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Delaware Victims

Delaware murderer's death date set

By Tom Eldred, Staff writer

DOVER - Dover resident David J. Lawrie, who murdered his wife and three young children during a drug-induced rage in 1992, is scheduled to be executed by lethal injection April 23 at the Delaware Correctional Center in Smyrna.

The execution date and time - between midnight and 3 a.m. - was announced by Superior Court President Judge Henry duPont Ridgely during a brief court hearing Wednesday.

Defense attorney Gary F. Traynor said the execution date was set after appeals at the federal level failed. He said Lawrie's only remaining hope, save for a last-minute commutation from Gov. Thomas R. Carper, is from the U.S. Supreme Court.

''Our petition . . . in federal court was turned down,'' Mr. Traynor said. ''The Third Circuit Court of Appeals upheld that decision in January. Now we intend to appeal that decision to the U.S. Supreme Court. We will also have to ask for a stay (on the execution date).''

Lawrie, 37, has been on Delaware's death row since July 1993. He was sentenced to death after a jury voted 9-3 that the aggravating circumstances of his crime far outweighed any mitigating factors.

He was convicted following the Aug. 6, 1992, deaths of his estranged wife, 25-year-old Michelle Lawrie, two of the couple's children and a neighbor's child.

Earlier execution dates were set and then passed as Lawrie's appeal process worked its way upwards through the state and federal court systems. The Delaware Supreme Court affirmed Lawrie's conviction and sentence in July 1996.

Testimony and court documents revealed Lawrie, who lived two blocks away, broke in the front door of his wife's home at 1425 Joshua Clayton Road in Rodney Village, just south of the Dover city limits. He said he had spent a sleepless night, high on cocaine, and was angry at her because she had filed for divorce.

The hour was early and Mrs. Lawrie was home. So were two of the couple's children - 2-year-old Tabatha and Fawn, 4. Mrs. Lawrie also was babysitting two other children, Charles Humbertson, 2, and Charles' sister, Lisa, who was 7.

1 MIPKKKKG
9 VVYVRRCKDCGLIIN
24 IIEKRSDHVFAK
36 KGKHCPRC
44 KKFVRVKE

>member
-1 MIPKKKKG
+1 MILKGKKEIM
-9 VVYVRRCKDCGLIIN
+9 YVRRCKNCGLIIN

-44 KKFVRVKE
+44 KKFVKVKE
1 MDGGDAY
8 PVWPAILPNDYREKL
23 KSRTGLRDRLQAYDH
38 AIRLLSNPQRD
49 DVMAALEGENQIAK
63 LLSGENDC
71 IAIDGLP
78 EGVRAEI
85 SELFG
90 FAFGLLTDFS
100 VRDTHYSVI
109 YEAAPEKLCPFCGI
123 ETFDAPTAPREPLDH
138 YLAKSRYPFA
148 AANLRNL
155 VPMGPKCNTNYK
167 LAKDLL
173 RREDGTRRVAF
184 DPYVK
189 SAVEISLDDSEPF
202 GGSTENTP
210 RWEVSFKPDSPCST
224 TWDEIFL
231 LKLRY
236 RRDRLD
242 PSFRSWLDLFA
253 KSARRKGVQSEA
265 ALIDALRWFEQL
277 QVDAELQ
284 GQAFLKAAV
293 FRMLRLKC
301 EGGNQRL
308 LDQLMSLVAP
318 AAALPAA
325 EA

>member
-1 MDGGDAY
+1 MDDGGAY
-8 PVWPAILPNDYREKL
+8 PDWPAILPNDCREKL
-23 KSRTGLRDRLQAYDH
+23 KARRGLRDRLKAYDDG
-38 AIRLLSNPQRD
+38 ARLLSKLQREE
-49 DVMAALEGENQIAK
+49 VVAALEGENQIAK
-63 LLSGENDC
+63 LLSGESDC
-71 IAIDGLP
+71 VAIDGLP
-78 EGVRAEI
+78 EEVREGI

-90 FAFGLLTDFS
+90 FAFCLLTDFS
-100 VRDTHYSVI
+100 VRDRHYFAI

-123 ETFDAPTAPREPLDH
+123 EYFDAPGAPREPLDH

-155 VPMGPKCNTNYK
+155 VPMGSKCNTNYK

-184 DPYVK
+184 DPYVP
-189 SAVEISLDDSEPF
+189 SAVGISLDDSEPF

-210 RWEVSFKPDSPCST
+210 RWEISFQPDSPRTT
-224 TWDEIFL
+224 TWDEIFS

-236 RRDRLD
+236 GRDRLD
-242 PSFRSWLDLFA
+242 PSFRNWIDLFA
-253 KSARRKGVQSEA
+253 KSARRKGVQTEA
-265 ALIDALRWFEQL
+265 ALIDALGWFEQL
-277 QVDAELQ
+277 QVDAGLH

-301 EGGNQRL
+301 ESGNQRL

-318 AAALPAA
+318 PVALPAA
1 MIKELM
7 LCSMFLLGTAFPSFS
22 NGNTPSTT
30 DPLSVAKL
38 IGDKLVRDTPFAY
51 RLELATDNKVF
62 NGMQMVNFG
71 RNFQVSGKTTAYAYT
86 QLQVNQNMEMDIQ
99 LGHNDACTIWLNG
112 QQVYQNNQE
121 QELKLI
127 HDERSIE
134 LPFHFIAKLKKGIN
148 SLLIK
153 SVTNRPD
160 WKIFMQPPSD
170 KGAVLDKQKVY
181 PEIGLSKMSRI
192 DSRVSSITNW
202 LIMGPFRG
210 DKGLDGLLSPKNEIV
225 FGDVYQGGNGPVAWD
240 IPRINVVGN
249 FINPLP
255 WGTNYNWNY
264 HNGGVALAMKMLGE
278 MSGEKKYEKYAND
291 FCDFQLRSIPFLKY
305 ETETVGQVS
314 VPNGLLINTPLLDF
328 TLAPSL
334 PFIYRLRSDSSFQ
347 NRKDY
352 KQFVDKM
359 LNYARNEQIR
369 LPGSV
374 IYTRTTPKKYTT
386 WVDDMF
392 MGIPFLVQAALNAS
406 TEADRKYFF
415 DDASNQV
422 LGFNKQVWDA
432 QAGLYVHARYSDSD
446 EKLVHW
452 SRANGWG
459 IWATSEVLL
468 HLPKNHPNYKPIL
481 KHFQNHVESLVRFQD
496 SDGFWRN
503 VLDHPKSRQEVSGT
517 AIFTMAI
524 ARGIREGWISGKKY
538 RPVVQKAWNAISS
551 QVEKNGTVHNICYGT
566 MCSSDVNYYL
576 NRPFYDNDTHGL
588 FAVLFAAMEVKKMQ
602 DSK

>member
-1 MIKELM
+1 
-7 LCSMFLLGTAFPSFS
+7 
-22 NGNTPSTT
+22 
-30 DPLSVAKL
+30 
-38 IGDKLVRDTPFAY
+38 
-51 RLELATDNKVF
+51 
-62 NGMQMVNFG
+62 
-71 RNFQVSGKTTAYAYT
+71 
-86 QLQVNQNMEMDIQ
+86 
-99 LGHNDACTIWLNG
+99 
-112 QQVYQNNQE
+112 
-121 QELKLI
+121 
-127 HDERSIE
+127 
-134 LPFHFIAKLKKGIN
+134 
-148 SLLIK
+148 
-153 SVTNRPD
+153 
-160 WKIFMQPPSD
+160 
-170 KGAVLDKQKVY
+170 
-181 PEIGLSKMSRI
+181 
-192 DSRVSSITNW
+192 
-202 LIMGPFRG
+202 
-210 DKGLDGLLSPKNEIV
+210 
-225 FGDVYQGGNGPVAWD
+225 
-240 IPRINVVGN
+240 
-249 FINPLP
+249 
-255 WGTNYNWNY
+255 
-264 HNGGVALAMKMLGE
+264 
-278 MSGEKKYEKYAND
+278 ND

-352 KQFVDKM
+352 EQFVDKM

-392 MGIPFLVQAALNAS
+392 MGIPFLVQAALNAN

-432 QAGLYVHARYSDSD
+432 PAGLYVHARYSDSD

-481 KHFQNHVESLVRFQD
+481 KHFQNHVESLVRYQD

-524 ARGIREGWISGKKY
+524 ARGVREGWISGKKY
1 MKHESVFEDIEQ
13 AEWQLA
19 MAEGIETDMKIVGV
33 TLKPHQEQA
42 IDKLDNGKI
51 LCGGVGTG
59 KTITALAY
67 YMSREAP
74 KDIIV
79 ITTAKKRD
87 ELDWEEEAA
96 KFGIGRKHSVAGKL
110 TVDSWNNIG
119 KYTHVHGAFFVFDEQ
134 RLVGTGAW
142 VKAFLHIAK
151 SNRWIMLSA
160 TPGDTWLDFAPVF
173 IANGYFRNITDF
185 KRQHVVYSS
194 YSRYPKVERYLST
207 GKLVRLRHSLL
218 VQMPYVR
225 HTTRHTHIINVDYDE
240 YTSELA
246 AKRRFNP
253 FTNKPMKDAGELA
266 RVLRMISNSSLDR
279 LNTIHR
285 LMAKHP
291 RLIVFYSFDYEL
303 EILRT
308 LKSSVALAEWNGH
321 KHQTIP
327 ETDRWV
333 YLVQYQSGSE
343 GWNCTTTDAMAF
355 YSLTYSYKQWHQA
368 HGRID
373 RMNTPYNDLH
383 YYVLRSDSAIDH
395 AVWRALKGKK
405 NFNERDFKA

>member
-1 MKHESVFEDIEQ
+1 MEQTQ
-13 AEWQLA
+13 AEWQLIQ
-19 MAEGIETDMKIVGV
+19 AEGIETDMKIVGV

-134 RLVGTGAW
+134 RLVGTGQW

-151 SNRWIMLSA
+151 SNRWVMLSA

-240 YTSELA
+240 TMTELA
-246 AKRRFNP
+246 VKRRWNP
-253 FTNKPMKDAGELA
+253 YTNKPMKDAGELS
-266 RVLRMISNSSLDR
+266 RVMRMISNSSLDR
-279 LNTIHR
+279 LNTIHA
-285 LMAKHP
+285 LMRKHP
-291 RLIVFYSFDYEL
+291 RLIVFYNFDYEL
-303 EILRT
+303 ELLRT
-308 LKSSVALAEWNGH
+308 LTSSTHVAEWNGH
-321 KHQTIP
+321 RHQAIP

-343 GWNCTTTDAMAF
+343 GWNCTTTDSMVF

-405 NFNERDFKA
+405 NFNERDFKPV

A third Lawrie child, Marcus, 7, lived with the defendant at 201 David Hall Road in Rodney Village.

After kicking in the front door, Lawrie poured gasoline throughout the residence while Mrs. Lawrie and the children were still inside.

Then he confronted his wife with a knife and stabbed her. Following that, he set the home on fire.

Mrs. Lawrie, Tabatha, Fawn and Charles died in the inferno. Lisa ran to the front of the one-story structure and was pulled from the blaze by a passerby. She was treated at Kent General Hospital for minor injuries and released.

Lawrie left the fire scene and ran almost a mile to a stranger's house. Bloodied and dazed, he told the man he had just hurt his wife and kids and asked him to call police. He surrendered without incident.

Autopsy reports from the state Medical Examiner's Office reported Mrs. Lawrie died of stab wounds to her chest and smoke inhalation. The three children also died of smoke inhalation.

He was convicted of first-degree murder in the deaths of the children and second-degree murder for killing his wife.

Lawrie begged the jury for mercy during the penalty phase of his trial. ''I have no excuses,'' the Delaware State News quoted him as saying. ''I must and will be punished, but I ask you, ladies and gentlemen; spare my life.''

A new federal law signed by President Bill Clinton in 1996 shortened the federal appeals process in capital murder cases.

If an appeal from Delaware to U.S. District Court fails, the only further bid is to the Third Circuit Court of Appeals. Although final appeals can be sent to the U.S. Supreme Court, there is no guarantee the justices will even consider hearing the motion, let alone render a decision.

Mr. Traynor said Lawrie has 90 days to submit an appeal to the high court, along with a motion for a stay of execution.

''If the Supreme Court says they won't consider it, the motion for a stay would be moot,'' Mr. Traynor said. ''The only other recourse would be to petition the Board of Pardons for a recommendation to the governor for a commutation to life in prison.''

Mr. Traynor acknowledged commutations by a governor are extremely rare.

The last person to be executed in Delaware was James B. Clark on May 22, 1996. Clark was convicted of murdering his adoptive parents in New Castle.

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